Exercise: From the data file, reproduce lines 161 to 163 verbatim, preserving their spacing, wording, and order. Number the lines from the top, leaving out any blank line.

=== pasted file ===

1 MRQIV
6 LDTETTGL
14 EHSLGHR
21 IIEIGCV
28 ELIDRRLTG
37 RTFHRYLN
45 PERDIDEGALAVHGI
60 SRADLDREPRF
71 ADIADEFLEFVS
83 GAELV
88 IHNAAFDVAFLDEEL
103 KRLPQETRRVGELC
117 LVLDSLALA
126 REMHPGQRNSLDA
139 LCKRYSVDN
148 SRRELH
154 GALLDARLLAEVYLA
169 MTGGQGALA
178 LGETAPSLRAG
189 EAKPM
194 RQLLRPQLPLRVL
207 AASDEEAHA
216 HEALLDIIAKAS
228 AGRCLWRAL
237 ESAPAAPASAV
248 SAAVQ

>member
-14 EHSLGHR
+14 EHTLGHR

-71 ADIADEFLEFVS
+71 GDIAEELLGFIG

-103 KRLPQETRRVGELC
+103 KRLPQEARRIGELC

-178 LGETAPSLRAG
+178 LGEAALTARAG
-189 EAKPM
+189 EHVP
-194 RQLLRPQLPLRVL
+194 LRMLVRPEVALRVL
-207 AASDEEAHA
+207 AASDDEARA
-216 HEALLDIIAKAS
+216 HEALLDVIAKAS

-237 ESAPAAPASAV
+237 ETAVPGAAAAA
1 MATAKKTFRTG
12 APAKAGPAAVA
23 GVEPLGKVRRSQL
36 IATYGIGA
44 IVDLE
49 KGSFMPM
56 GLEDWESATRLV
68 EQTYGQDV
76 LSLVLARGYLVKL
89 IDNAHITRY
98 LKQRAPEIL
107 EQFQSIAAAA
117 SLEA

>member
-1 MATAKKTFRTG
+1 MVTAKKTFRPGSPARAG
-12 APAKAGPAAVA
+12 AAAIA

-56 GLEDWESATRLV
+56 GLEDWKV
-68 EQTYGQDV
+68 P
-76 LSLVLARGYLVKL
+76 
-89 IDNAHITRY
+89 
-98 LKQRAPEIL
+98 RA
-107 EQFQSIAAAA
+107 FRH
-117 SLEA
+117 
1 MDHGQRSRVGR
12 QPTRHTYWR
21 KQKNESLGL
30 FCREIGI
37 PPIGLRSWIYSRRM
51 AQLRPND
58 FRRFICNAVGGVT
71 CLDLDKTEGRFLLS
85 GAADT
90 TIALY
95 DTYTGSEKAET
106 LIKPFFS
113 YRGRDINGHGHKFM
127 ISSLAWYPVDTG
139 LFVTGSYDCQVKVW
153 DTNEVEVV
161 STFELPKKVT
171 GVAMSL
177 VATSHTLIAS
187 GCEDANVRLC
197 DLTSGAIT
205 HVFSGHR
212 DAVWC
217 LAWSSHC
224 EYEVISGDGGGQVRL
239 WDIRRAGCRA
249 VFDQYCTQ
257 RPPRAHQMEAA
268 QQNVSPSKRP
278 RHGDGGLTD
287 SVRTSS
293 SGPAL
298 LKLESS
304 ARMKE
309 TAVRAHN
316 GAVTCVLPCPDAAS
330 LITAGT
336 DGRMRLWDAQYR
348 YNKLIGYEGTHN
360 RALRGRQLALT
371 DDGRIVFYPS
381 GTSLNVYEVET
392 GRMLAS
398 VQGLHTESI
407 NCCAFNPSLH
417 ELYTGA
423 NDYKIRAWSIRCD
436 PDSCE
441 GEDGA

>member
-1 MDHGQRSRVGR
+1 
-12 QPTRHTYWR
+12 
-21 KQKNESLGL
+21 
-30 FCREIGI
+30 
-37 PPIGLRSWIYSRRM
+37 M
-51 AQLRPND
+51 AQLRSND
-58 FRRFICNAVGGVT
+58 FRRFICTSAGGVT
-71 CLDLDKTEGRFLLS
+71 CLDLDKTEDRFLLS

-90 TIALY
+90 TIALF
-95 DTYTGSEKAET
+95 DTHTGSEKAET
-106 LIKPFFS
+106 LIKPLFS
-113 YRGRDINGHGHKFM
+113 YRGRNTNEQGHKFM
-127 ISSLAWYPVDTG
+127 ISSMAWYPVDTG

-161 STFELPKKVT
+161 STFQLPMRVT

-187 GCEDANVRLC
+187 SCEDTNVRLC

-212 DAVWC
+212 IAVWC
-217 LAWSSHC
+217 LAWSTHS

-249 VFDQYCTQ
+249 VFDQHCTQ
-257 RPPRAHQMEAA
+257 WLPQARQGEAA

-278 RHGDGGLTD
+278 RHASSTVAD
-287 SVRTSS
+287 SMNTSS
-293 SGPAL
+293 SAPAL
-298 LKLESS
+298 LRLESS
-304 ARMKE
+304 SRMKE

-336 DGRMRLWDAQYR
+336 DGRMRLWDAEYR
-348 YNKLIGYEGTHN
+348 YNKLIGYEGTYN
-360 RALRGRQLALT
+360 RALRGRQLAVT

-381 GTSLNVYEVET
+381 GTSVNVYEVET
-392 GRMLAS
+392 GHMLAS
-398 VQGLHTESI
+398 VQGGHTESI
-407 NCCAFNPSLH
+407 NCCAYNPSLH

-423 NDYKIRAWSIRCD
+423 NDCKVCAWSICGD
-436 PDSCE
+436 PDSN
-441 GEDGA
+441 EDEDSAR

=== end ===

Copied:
+217 LAWSTHS

-249 VFDQYCTQ
+249 VFDQHCTQ